WASHINGTON — The Environmental Protection Agency is proposing to lower its estimate of the maximum likely cancer-causing potential of dioxin by a factor of 17, according to agency documents made available Wednesday.
Dioxin has been called the most powerful cause of cancer ever tested in laboratory animals, but there is controversy over whether it causes cancer in humans.
The EPA officially classifies dioxin as a "probable" cause of human cancer and regulates it as such, and the new estimates will not affect its position as the most potent probable carcinogen.
For example, even the lowered estimate would mean that dioxins are 10,000 times more powerful than PCB--polychlorinated biphenyl--compounds as causes of cancer.
For two years the agency has been reviewing what is known about dioxin, at first believed to be an unavoidable chemical contaminant of certain pesticides but now believed to be an inevitable product of almost all combustion of fossil fuels.
EPA Administrator Lee M. Thomas ordered the review because the agency's potency estimates were up to 1,000 times larger than the estimates used in other countries, and up to 100 times larger than those used by other federal agencies.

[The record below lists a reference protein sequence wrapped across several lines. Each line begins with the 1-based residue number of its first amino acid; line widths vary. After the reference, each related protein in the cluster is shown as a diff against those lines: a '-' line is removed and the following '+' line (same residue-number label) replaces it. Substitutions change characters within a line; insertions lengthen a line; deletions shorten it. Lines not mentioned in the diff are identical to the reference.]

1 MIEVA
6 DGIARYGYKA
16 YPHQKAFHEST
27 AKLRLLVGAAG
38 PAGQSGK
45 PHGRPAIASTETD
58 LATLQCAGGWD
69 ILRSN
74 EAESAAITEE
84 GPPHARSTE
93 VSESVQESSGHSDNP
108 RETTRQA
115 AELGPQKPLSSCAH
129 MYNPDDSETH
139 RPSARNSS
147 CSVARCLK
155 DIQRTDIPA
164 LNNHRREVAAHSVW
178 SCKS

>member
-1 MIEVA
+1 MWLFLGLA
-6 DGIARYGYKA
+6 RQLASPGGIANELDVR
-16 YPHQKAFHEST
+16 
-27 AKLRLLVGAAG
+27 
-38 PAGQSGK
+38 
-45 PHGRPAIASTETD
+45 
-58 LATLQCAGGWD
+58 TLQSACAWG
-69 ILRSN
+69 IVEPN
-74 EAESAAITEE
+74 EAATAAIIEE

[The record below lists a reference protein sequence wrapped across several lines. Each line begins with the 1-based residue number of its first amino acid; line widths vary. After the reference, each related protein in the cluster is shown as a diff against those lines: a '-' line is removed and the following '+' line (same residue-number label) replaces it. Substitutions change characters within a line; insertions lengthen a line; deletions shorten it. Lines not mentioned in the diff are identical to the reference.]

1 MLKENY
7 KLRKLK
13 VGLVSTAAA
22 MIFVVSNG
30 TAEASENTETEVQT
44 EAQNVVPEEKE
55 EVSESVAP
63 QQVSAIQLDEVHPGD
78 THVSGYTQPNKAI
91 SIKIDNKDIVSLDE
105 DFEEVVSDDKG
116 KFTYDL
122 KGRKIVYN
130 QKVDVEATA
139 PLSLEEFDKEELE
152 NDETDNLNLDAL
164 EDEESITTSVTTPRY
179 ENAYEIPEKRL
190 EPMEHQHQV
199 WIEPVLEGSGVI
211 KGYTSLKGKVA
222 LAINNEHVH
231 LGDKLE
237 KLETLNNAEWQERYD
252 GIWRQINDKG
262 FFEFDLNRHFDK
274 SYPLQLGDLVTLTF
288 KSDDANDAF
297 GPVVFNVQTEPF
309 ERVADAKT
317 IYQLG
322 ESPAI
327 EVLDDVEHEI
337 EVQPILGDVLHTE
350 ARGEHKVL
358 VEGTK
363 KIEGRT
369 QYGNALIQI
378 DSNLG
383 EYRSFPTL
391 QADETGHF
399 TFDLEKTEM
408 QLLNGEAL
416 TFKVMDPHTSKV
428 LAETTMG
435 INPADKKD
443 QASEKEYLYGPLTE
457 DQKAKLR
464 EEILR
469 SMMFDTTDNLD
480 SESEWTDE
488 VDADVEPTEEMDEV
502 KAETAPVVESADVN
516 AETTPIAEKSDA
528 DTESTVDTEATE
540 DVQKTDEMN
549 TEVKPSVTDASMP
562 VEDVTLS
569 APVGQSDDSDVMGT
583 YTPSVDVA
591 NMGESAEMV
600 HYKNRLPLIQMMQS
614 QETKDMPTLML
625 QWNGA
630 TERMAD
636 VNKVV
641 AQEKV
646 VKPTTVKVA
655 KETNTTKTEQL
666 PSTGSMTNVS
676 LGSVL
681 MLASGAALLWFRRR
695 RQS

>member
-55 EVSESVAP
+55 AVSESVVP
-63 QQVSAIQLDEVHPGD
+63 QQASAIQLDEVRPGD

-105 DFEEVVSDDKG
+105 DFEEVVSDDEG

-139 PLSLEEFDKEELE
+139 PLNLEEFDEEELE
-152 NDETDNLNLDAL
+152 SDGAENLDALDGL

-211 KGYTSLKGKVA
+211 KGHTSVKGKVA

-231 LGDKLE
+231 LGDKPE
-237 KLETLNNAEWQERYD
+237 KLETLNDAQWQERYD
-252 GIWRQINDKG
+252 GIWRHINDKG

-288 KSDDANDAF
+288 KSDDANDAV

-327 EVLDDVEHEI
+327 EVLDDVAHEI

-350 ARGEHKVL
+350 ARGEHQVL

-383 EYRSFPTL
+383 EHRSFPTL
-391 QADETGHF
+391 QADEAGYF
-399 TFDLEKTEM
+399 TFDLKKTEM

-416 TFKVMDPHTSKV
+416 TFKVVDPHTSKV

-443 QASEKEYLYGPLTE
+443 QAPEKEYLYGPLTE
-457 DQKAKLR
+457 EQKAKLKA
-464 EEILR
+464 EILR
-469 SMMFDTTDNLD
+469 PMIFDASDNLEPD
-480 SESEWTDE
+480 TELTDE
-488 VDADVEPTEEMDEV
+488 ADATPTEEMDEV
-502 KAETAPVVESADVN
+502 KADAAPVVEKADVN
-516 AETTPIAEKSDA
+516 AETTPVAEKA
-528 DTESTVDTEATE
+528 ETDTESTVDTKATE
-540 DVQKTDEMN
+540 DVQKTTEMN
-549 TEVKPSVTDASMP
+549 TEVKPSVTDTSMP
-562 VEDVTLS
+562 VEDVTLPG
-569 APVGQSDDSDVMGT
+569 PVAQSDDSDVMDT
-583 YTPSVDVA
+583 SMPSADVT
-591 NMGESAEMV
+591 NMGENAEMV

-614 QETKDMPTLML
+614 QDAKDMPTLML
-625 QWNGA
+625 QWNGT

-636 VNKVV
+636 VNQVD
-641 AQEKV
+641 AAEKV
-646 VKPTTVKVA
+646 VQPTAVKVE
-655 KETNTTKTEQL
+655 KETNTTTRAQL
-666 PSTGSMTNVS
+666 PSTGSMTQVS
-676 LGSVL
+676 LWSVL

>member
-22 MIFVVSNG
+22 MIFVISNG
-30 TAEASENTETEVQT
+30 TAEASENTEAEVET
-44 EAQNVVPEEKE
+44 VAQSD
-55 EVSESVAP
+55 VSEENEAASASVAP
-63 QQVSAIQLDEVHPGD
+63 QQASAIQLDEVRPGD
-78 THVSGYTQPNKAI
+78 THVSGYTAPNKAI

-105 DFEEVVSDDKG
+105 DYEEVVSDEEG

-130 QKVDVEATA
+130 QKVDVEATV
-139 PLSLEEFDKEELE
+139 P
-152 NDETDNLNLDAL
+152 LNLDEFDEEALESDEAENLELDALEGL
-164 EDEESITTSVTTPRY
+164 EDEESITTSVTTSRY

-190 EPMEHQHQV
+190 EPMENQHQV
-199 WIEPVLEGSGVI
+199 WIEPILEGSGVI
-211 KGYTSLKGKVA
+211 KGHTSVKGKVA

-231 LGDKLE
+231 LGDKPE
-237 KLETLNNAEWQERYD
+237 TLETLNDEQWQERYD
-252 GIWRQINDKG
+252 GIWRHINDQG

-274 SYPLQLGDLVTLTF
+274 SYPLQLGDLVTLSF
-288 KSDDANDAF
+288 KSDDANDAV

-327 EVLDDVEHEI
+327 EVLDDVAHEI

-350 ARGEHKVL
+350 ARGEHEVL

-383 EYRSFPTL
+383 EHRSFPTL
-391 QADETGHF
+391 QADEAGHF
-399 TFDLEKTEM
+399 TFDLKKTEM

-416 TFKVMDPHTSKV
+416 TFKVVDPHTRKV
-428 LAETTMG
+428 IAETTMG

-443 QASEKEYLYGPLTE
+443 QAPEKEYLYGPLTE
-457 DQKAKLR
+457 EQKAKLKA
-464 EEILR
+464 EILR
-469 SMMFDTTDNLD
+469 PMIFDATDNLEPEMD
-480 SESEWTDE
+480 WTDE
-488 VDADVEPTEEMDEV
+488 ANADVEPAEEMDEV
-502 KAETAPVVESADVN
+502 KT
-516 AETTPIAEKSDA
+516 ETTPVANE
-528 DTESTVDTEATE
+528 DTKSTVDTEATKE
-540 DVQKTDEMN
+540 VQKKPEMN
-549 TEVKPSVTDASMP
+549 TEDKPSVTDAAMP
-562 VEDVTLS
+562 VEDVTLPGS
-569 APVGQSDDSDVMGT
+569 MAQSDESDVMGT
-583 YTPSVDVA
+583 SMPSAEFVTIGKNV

Dioxin is the name commonly given to the most toxic of 75 different compounds, all containing chlorine atoms attached to two benzene rings, the rings being linked by two oxygen atoms.
In August, the agency said it had found that dioxin-contaminated soils were less prevalent than feared, but the chemical was showing up in bleached paper products made by the kraft process.
Up to now, the agency has used in its risk calculations a "unit risk" factor of .006 picogram (one trillionth of a gram) per kilogram (2.2 pounds) of body weight. This is the amount of dioxin which, ingested daily over 70 years, would raise the chance of developing cancer by one in a million.
Now, in a draft sent to outside scientists for comment, an agency working group is proposing to switch to 0.1 picogram per kilogram as the "unit risk."
"Considering the strengths and weaknesses of each approach" to estimating cancer-causing potential, "0.1 picogram per kilogram per day has a reasonable scientific foundation and represents a rational science policy position," the draft said.